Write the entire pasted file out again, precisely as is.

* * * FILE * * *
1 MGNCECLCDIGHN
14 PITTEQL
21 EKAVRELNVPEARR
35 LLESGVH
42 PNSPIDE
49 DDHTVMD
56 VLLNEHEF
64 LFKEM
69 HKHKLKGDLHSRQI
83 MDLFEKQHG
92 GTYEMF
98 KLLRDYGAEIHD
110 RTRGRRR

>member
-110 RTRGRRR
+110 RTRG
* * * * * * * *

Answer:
1 MGNCECLCDIGHN
14 PITTEQL
21 EKAVRELNVPEARR
35 LLESGVH
42 PNSPIDE
49 DDHTVMD
56 VLLNEHEF
64 LFKEM
69 HKHKLKGDLHSRQI
83 MDLFEKQHG
92 GTYEMF
98 KLLRDYGAEIHD
110 RTRGRRR

>member
-110 RTRGRRR
+110 RTRG